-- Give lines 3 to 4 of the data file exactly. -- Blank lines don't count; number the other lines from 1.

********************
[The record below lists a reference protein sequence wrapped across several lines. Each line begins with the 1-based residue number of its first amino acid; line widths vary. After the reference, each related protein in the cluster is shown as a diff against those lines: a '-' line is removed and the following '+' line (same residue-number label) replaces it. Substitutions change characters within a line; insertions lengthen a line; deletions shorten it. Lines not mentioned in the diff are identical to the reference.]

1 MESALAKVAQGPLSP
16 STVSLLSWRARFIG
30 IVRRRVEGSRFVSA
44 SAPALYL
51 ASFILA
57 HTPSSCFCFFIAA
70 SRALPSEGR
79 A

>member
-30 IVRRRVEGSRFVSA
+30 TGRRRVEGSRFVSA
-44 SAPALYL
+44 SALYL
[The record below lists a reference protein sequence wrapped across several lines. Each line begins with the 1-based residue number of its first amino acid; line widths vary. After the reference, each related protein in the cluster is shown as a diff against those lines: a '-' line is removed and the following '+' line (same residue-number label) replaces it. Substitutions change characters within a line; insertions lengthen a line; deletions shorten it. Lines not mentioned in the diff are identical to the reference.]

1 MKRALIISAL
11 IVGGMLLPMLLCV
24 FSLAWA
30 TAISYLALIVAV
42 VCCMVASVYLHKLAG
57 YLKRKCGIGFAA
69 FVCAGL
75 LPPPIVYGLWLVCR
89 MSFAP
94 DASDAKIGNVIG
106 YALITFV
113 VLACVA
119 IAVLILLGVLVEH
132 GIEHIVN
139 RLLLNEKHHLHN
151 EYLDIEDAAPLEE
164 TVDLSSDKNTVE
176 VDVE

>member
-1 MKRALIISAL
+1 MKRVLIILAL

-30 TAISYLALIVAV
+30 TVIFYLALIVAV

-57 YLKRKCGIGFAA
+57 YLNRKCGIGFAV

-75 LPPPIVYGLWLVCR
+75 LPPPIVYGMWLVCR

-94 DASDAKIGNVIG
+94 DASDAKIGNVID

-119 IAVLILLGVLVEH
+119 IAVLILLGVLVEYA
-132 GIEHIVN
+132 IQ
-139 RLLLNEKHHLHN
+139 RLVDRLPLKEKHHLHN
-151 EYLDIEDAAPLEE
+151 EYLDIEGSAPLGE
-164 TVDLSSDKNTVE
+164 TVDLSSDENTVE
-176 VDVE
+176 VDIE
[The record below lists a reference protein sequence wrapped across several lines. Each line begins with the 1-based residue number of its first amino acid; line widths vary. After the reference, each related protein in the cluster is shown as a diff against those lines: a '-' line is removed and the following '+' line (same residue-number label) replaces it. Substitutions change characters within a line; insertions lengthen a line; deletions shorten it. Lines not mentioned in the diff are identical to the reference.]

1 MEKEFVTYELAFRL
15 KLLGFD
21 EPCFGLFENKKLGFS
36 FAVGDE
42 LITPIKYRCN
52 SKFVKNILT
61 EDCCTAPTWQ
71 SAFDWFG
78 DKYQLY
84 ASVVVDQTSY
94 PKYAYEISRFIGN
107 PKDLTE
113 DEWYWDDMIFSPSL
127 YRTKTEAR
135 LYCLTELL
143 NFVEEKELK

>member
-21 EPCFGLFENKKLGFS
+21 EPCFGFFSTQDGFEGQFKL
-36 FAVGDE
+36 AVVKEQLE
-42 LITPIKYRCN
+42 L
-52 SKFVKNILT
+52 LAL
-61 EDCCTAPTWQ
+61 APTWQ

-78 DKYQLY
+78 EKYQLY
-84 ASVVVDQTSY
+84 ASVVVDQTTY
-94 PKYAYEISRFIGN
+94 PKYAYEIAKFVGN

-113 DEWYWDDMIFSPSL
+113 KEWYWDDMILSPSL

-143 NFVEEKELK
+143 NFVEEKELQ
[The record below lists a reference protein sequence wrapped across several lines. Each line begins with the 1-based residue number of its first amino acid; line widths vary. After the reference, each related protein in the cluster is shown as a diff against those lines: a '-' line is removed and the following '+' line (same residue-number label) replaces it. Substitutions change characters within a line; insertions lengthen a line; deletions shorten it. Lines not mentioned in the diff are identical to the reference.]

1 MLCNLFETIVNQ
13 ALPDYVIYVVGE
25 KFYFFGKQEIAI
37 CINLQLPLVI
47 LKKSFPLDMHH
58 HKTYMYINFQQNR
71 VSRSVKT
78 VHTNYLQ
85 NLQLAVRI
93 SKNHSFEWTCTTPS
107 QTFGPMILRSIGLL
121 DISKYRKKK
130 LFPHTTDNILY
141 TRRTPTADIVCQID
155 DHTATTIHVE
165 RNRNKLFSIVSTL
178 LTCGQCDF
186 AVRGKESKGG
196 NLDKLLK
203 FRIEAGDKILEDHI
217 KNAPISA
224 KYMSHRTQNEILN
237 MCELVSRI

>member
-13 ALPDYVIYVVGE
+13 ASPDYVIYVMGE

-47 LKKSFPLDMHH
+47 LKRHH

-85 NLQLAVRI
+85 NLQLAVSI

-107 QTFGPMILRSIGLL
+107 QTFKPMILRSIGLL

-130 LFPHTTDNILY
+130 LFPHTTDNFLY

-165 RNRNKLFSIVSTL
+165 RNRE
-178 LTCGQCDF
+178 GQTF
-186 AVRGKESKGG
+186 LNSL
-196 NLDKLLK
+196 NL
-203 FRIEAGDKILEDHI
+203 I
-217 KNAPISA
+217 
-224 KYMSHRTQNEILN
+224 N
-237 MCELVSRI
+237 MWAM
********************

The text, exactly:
16 STVSLLSWRARFIG
30 IVRRRVEGSRFVSA